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Repeated calls for common Christian Easter date

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VATICAN CITY -- At a synod concerned primarily about peace and the continued presence of Christians in the Holy Land, one of the suggestions made repeatedly was that Catholics, Protestants, Anglicans and Orthodox finally celebrate Easter together each year.

"We truly hope for the unification of the Easter holiday with the Orthodox churches," Latin-rite Auxiliary Bishop William H. Shomali of Jerusalem told the Synod of Bishops for the Middle East Oct. 14.

Read NCR's full coverage of the Synod of Bishops for the Middle East: Index of stories from the Synod.


Celebrating Easter on the same day also implies observing Lent together, he said, which would give Catholics of the East and West an opportunity to witness together to their disciplines of Lenten fasting and abstinence.

"Just as fasting is a respected aspect of Islam and Judaism, we hope that Catholics of the Eastern and Latin Rites unify their way of fasting. This would be a positive sign for Christians and also for non-Christians," Bishop Shomali said.

The hope for a common Easter date was not mentioned in many of the formal speeches of synod members, but according to the English-language synod press briefer, it came up repeatedly in the hour of free discussion in the synod hall each evening.

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For more than 15 years, the official position of the Vatican has been that it would endorse a universally accepted plan to fix a date for Easter for all Christians.

The Middle East Council of Churches has been a leading promoter of a common Easter date, particularly in view of the fact that Christians are such a small minority throughout the region.

The World Council of Churches also has been trying to work out an agreement.

The North American Orthodox-Catholic Theological Consultation recommended early in October that a unified celebration of Christ's resurrection would demonstrate the unity of all of Christianity to the world. In "Celebrating Easter/Pascha Together," the consultation suggested using the most accurate scientific instruments and astronomical data available to set the date.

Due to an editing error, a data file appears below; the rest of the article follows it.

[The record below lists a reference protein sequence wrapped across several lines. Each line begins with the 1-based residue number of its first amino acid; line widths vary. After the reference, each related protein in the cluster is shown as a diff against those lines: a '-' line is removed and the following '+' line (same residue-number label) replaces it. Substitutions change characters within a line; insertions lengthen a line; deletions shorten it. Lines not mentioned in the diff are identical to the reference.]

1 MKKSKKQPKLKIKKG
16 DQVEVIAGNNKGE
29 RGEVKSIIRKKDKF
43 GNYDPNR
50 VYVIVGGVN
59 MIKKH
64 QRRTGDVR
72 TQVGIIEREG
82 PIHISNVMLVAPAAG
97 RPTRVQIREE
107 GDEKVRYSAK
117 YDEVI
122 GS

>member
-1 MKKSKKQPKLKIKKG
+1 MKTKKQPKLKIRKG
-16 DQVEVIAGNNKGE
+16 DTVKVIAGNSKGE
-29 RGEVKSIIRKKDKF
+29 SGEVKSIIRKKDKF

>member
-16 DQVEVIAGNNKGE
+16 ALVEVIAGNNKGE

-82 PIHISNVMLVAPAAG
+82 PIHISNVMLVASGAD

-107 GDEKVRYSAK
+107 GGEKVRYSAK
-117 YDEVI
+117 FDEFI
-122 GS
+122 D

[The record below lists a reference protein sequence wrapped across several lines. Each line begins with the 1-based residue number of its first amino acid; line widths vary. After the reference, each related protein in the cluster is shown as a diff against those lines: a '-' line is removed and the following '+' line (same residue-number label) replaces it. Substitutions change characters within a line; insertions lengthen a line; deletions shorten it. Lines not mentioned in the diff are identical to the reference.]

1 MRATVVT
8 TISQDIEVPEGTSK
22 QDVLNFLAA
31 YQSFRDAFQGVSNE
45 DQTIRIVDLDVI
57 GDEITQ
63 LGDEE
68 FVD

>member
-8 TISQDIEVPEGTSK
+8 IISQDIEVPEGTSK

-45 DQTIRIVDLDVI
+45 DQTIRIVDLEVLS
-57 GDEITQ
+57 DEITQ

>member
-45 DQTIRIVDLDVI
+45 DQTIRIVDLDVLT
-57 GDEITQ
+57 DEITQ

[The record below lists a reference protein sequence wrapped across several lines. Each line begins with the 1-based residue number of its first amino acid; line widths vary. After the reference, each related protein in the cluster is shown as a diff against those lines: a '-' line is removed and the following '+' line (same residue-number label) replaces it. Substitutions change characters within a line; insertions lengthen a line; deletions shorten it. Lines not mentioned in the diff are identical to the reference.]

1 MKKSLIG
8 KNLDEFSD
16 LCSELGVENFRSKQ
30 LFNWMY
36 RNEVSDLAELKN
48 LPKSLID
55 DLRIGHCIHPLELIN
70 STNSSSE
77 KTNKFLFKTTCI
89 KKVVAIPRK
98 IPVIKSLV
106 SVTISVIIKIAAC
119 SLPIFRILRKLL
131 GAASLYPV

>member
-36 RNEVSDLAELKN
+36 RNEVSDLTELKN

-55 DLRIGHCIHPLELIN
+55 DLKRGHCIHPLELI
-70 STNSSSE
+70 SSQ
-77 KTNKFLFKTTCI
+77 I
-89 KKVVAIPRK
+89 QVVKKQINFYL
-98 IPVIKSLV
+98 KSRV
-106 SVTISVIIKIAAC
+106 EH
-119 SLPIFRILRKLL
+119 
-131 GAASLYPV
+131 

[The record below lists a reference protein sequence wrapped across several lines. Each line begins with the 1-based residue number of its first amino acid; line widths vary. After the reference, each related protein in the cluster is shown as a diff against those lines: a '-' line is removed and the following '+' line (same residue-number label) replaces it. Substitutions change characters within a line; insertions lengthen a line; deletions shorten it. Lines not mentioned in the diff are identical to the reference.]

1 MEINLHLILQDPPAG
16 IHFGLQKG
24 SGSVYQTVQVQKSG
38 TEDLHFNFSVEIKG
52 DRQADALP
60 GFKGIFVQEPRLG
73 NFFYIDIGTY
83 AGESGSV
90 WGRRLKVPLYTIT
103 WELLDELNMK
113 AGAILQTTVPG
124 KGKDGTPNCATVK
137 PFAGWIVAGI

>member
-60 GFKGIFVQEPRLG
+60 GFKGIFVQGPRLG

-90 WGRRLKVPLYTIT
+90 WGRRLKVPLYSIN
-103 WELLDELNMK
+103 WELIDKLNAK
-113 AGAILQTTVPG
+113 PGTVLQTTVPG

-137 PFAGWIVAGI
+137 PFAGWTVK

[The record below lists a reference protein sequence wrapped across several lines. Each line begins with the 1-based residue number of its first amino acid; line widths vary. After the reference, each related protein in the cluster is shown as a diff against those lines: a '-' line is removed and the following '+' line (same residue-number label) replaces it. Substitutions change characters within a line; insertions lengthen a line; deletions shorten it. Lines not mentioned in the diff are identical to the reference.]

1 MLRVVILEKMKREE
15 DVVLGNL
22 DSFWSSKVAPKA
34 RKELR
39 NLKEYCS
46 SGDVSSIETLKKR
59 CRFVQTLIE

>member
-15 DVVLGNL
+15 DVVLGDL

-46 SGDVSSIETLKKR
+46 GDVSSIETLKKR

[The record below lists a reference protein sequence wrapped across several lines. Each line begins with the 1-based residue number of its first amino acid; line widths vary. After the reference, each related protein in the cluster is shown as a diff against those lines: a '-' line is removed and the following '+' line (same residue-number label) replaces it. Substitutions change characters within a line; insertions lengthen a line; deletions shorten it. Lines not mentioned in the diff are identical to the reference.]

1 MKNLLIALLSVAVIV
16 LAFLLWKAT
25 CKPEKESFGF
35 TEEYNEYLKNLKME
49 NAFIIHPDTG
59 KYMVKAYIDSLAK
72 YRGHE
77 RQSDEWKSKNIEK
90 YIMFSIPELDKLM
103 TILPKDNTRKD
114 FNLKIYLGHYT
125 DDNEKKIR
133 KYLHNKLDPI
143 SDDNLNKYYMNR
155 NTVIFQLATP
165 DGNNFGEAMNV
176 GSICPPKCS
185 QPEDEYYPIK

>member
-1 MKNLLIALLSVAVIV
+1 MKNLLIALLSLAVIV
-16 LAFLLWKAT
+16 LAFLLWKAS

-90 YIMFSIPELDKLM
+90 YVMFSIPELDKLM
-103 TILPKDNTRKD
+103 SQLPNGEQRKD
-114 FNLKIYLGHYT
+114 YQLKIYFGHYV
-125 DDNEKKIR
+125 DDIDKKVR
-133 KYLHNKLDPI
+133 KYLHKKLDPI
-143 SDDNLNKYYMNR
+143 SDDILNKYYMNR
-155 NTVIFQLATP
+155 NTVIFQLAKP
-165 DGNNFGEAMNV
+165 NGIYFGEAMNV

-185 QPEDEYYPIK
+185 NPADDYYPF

In a practice dating back four centuries to the reformation of the calendar by Pope Gregory XIII, most Protestants and Catholics celebrate Easter on one day, while most Orthodox observe the feast day according to the Julian calendar. The dates for Easter coincide every four years.

The situation is further complicated by the fact that some Eastern Catholics in predominantly Orthodox countries continue to follow the Julian calendar, while since the 1930s, some Orthodox communities have adopted the Gregorian calendar.

At a World Council of Churches consultation in Aleppo, Syria, in 1997, participants agreed to use modern astronomical data in calculating the date for Easter based on a formula developed by the First Ecumenical Council of Nicaea in the year 325. The council set Easter as the Sunday after the first full moon in spring.

With very few exceptions, the agreement has not been applied. Part of the problem is that after five centuries of having different dates for Easter, some of the Christian faithful actually see "their" Easter as part of the substance of what makes them different from other Christians.

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